From: Brett Viren (
Date: Mon Mar 01 2004 - 16:40:52 MET writes:
 > Hi Brett,
 > > Personally, I would much rather write ROOT scripts in Python than
 > > pseudo-C++, so I hope this becomes a standard part of ROOT.
 > knowing how some people feel, I presume that with "pseudo-C++" you refer
 > to CINT. 

Yes.  And again, sorry, I didn't mean for this to sound like
denigrating the fine work of Masa!

 > If so, please don't: there is no compiler that supports 100% of
 > the C++ standard and CINT is no exception. Further, CINT is constantly
 > improving and if there are specific short-comings that have bitten you in
 > the past, just report it and it will get fixed. Thank you!
 > > However, I couldn't get "Python from ROOT" to work.  Slide 10 of the
 > > talk shows the Python stuff being in namespace "Python" but I don't
 > > find that defined in v1.3.3.  Maybe this is a more recent development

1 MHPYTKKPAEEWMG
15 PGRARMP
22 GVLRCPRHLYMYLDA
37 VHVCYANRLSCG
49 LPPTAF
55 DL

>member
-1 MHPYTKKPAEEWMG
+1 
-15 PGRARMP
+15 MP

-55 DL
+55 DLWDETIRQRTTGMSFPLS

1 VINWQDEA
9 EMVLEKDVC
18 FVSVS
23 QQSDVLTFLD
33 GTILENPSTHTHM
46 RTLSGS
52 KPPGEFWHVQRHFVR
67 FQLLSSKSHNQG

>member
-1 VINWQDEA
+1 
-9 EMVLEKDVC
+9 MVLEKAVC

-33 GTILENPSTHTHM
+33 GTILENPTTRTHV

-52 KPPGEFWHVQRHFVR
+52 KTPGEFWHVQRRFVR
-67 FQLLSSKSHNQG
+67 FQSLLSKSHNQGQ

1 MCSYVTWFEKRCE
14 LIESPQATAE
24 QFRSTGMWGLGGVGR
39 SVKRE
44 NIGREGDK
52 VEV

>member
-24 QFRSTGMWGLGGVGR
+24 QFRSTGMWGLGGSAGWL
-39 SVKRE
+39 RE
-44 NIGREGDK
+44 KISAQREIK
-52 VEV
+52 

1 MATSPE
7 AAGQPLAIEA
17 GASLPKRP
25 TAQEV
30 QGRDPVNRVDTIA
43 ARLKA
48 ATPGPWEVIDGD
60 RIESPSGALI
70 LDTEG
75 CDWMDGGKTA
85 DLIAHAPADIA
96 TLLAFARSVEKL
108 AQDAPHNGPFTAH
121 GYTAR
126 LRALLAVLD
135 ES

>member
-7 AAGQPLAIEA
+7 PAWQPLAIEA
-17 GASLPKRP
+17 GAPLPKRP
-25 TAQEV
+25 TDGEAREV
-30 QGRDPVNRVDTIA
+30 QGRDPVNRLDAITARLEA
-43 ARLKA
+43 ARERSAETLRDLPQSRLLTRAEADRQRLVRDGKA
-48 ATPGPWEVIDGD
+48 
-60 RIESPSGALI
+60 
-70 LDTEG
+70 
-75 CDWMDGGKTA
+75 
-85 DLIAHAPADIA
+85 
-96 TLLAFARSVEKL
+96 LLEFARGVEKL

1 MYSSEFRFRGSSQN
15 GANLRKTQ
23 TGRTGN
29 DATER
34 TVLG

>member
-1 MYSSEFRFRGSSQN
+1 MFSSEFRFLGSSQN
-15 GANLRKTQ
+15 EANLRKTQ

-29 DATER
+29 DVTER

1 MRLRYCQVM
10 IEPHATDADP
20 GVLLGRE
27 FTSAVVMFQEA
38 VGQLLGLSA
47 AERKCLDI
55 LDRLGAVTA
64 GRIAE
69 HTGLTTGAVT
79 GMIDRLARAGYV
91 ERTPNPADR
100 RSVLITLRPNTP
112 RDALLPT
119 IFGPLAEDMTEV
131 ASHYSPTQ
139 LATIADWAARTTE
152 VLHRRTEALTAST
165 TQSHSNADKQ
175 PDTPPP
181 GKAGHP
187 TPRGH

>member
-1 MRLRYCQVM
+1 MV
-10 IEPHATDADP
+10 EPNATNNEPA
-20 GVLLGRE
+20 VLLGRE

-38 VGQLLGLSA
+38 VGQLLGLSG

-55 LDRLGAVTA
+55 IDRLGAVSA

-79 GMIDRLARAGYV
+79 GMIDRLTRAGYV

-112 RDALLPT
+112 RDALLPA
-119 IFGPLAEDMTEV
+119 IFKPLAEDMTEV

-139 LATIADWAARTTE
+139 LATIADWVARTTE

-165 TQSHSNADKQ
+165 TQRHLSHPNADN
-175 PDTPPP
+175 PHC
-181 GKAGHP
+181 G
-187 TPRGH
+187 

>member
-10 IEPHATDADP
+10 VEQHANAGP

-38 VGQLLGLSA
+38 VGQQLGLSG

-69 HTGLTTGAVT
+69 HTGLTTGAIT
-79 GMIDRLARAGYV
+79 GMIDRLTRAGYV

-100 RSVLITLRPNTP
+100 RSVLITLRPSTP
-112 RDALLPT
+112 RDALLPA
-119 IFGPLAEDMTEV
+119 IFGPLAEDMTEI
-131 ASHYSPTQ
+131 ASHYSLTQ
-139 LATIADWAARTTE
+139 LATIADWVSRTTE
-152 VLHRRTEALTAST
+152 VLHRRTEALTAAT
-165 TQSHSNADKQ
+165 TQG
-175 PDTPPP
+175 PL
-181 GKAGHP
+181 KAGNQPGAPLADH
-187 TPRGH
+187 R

> > or implemented outside of the PyROOT area in SEAL?
 > The talk referred to PyROOT as current in the repository (PyROOT_0_4_0).
 > SEAL 1.3.3 is about 3 months behind current PyROOT.

Okay.  I will try CVS, thanks.

 > > Also, I noticed that operator()() and operator[]() aren't mapped to
 > > Python's __getitem__ and __call__ respectively.  For example:
 > Yes, as explained in the talk, basic ROOT classes are not naturally
 > supported yet. The reason is that there are Python alternatives, so I
 > made a proper interface to the ROOT ones a lower priority (there are
 > some technical issues with TVector, TString, etc.).

I agree that it is best to use Python basic types where they can do
what the equivalent types in ROOT do (such as in TVector and TString).
However, I was talking about TVector3 (not TVector).  This class
doesn't quite have an obvious basic class analogue in Python, although
the Numeric module might let an array be mostly equivalent.

But in anycase, mapping operator()() and operator[]() to __call__ and
__getitem__ in the Python equivalent seems like a generally useful


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